Improving public education in America

The Promise of Self

history-of-higher-education-in-America-Pikes-PeakThis week commemorates two important dates in United States history. Obviously, Independence Day, but it’s also the anniversary of the Morrill Act of 1862—the statute that established land-grant universities in the U.S. and ensured that every American could have access to a college education. In celebration, we’re exploring the history of higher education in America through an unexpected lens. In this first installment, we look at the influential role education played in both the life of an explorer and in the establishment of our country.

I’ve just finished writing a biography of Zebulon Pike (Citizen Explorer: The Life of Zebulon Pike, Oxford University Press, 2014). Pike is best known for leading a U.S. military expedition to Colorado and the southwestern reaches of the Louisiana Purchase during the era of Lewis and Clark. In 1806, he sighted and unsuccessfully attempted to climb the mountain now named for him, Pikes Peak. Surprisingly, one thing I learned in the course of my research was just how important education was not only to his formation but also to the solidification of the early United States.

Zebulon Pike history of higher education in americaBorn during the American Revolution, the son of a Continental Army soldier, Pike came from a modest background. During his childhood and young adult years, the United States was a young and fragile nation; a big experiment in republican government, which many believed would not succeed. Some openly rebelled against it, for example, the 1786 Shays’ Rebellion and the 1794 Whiskey Rebellion. Others actively tried to woo citizens’ loyalties away from the nation, for example the Spanish conspiracies of the 1790s and the Aaron Burr conspiracy of 1805-1807.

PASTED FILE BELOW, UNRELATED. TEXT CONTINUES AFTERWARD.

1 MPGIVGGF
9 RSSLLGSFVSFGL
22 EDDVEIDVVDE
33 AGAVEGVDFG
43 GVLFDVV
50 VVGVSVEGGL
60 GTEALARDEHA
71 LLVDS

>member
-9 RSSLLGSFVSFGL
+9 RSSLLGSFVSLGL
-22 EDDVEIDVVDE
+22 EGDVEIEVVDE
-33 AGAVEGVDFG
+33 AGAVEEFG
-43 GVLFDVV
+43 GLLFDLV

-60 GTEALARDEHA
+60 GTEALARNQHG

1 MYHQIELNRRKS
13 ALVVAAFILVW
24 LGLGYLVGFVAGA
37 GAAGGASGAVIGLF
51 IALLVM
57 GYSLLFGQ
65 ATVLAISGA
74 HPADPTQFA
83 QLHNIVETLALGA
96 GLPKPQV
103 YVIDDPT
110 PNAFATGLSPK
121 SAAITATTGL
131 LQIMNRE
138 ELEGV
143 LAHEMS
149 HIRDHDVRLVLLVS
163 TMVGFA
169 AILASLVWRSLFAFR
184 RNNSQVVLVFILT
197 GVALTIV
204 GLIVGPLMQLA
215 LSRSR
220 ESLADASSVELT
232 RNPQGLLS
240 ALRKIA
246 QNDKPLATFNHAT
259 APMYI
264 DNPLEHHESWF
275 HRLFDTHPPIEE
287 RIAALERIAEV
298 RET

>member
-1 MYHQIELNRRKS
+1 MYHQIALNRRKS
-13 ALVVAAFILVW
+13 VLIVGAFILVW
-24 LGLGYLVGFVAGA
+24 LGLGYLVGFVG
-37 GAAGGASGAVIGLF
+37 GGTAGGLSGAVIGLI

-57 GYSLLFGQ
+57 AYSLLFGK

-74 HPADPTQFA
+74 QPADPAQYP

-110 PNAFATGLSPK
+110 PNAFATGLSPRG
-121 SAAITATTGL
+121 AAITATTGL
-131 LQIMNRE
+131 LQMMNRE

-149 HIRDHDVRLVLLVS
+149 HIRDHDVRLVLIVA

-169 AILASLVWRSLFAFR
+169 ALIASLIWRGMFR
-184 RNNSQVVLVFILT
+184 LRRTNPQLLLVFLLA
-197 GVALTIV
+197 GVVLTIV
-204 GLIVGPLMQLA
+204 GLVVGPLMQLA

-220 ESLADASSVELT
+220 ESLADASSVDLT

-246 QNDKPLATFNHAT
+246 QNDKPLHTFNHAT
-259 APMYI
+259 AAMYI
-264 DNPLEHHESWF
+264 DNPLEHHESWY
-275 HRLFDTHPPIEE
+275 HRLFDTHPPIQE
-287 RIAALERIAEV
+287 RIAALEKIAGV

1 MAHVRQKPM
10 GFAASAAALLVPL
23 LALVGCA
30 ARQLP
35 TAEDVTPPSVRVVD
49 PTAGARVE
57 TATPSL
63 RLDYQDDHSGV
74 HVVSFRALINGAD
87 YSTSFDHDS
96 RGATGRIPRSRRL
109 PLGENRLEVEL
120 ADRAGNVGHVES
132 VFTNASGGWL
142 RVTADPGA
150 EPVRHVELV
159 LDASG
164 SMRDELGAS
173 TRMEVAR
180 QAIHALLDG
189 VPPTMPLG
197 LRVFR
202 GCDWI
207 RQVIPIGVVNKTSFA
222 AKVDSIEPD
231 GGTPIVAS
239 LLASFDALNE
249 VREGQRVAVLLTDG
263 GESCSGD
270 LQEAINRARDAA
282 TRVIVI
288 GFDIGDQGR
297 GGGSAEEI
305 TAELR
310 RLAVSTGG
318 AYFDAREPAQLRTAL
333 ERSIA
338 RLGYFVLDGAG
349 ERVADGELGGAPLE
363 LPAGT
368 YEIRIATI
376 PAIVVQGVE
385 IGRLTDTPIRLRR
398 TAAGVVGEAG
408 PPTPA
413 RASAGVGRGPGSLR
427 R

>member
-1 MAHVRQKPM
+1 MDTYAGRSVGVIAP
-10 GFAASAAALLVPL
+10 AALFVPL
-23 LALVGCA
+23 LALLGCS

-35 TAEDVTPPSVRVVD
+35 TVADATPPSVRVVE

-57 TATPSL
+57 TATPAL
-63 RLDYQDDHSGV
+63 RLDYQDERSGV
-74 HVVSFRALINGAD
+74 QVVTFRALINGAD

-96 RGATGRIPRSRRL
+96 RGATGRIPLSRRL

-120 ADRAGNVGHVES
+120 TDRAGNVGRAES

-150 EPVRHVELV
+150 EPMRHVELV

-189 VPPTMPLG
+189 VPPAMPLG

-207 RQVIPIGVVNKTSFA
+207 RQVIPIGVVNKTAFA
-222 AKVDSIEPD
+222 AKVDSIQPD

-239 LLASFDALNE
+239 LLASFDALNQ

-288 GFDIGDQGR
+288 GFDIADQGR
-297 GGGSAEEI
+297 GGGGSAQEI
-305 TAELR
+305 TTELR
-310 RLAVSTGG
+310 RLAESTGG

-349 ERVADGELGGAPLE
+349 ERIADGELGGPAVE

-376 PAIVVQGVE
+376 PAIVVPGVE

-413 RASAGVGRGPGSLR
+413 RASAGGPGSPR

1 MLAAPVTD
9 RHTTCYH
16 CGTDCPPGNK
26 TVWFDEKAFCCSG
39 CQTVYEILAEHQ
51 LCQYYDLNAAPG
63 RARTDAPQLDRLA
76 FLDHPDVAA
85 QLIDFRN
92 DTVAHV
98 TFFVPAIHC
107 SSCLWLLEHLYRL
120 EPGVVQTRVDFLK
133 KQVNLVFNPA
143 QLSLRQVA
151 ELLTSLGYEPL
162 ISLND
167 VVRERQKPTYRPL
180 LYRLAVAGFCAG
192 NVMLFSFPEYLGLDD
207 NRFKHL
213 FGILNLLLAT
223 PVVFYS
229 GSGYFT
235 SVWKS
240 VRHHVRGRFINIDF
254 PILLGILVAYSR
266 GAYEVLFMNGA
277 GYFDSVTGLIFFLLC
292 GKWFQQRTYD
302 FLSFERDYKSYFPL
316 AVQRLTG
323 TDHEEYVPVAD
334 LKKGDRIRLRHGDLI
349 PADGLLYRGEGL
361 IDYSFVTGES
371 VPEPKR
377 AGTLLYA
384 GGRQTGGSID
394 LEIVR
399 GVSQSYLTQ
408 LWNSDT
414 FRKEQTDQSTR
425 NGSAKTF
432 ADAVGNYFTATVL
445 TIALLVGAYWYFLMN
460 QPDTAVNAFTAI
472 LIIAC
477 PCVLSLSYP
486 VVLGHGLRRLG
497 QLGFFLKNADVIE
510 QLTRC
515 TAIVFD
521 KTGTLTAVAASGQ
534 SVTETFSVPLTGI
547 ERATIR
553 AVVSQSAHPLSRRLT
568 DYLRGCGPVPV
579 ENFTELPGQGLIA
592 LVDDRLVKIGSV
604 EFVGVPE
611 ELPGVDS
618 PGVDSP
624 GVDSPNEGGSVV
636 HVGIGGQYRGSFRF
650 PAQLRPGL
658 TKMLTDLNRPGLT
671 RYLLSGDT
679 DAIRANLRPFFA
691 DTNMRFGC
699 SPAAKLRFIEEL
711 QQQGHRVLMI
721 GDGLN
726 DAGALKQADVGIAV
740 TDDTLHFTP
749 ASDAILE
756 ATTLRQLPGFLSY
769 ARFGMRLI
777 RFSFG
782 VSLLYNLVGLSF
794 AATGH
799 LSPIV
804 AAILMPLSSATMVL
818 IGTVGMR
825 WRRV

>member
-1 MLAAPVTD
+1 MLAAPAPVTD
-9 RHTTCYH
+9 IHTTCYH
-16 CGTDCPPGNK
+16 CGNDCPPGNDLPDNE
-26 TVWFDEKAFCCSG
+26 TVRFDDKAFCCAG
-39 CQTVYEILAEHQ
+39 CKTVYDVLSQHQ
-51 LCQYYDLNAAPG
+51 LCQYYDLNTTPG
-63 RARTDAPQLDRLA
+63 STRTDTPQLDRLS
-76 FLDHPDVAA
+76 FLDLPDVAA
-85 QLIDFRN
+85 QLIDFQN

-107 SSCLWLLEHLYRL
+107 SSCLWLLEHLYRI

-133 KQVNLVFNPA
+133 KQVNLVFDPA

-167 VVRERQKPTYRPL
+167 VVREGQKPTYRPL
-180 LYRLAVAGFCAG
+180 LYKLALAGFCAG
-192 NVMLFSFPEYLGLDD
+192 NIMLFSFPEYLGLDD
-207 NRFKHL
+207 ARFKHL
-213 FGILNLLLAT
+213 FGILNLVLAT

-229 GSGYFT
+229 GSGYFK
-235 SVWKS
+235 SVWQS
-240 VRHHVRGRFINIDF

In this context, it was critical to the nation’s survival that Pike and many others gave their loyalties to the republic.

His nationalism sprang from the alignment he perceived between his own self-interests and the interests of his nation. As a young man, he came to believe that the nation provided him a genuine opportunity for personal advancement and that the way to achieve that was by self-improvement through education.

There was no formal public education system in the United States at the time, so Pike sought his knowledge through the informal tutoring of a neighbor as a young boy and later through whatever training could be acquired at the army camps at which his father was stationed. As a young adult, he pursued it entirely on his own.

By candlelight deep into the night, he studied mathematics, languages, literature, manners, and military tactics. By the time he received his first officer’s commission in 1799, Pike had taught himself French and basic mathematics, and had become, according to one of his military buddies, “a tolerable good [E]nglish scholar.”

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What measures can be taken to improve the quality of public education in America? | Yahoo Answers

Blame the parents, teachers have a lot in this but if kids are learning stuff in grade school the parents don't know they should not have been allowed to procreate. Parents should spend one on one time with their kids every night to ensure that they comprehend the material they learned in school that day. It is not the governments job to raise your children. I had to study every night and still do so I can get a higher education if parents would make their kids study like college students do they would get smarter. The kids get books every year. Read them with your kids. We don't hold p…

Aside from more funding what do you feel would best improve education? | Yahoo Answers

Better basics on the students part. Reading, writing and communicating. Just being on this website I am shocked to see how bad the spelling, grammar, understanding, etc. is even from college levels.
This leads me to believe that grammar school is dropping the ball, middle school is dropping the ball and high school is hopeless! It is the fault of the teachers and parents, not the students.

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